After having a Heart-Lung Transplant, one of the biggest risks is that your immune system will regard the new heart and lungs as foreign objects and begin to attack them. This is known as rejection.  

To prevent your new heart and lungs from being rejected, you will need to take medicines, known as immunosuppressants, to suppress your immune system. Immunosuppressants work by interfering with the normal activities of specialised white blood cells called T cells. 

The immune system uses T cells to kill foreign cells, such as bacteria, viruses and, in the case of transplants, donated tissue, such as your new heart and lungs. 

If you respond well to treatment, the doses of immunosuppressants may be lowered over the long term. 

Immunosuppressants are powerful medicines that can have a range of different side effects. Possible side effects you may experience include: 

  • increased vulnerability to infection 
  • weakened bones (osteoporosis) 
  • muscle weakness 
  • nausea 
  • vomiting 
  • stomach ulcers 
  • blurred vision 
  • insomnia 
  • weight gain 
  • mood swings 
  • shaking of the hands 
  • acne 

While these side effects may be troublesome, you should never stop or reduce the recommended dose of immunosuppressants, because if you do, it could lead to your heart and lungs being rejected.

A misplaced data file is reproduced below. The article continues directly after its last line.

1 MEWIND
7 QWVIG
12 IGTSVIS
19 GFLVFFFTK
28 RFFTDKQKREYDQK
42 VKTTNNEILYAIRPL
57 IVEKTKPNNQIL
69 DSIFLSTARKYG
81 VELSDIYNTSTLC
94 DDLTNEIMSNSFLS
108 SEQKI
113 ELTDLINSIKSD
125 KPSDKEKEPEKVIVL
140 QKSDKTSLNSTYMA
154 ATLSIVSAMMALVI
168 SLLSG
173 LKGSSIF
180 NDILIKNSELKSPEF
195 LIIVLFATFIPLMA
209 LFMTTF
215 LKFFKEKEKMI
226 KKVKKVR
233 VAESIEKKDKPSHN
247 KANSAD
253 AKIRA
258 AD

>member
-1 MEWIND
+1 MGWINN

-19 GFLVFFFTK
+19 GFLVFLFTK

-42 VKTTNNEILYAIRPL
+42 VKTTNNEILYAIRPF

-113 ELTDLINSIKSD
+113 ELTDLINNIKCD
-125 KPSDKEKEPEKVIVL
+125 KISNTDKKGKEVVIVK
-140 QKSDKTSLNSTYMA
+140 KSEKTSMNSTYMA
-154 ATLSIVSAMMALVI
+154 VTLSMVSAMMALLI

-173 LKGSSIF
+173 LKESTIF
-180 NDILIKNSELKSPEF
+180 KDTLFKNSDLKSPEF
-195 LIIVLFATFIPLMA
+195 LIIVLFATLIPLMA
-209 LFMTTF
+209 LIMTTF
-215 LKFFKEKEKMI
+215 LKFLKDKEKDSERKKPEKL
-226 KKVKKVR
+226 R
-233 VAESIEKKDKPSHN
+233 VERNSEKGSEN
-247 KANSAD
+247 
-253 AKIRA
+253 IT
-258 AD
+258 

The transplant centre may be able to provide additional treatments to help you cope better with any side effects that you experience after taking immunosuppressants. 

Risks following a Heart-Lung Transplant

One of the biggest risks after having a Heart-Lung Transplant is that, despite taking immunosuppressants, your body will reject the new heart and lungs. 

There are 2 types of rejection: 

  • acute rejection – where rejection occurs just after surgery 
  • chronic rejection – where rejection occurs many months or years after surgery 

Signs that your body may be rejecting your heart include: 

  • fatigue 
  • swelling of your arms and legs 
  • weight gain 
  • a high temperature (fever) of above 38C (100.4F) 

Signs that your body may be rejecting your lungs include: 

  • cough 
  • shortness of breath 
  • difficulties breathing 
  • a high temperature (fever) of above 38C (100.4F) 

If you have any of these symptoms, you should contact the doctor as soon as possible. 

Rejection can usually be treated by increasing the dose of your immunosuppressive medicines. 


The immunosuppressant medicines will weaken your immune system making you more vulnerable to infection.